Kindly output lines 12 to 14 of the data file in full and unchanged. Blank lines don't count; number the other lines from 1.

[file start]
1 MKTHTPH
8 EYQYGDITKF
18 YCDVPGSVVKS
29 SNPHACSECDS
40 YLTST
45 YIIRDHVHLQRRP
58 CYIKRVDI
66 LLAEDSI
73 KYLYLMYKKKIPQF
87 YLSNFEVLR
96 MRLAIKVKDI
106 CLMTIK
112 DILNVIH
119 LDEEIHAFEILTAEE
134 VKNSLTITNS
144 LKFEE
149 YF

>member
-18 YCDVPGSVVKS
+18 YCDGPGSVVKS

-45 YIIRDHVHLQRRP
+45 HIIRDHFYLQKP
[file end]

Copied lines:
106 CLMTIK
112 DILNVIH
119 LDEEIHAFEILTAEE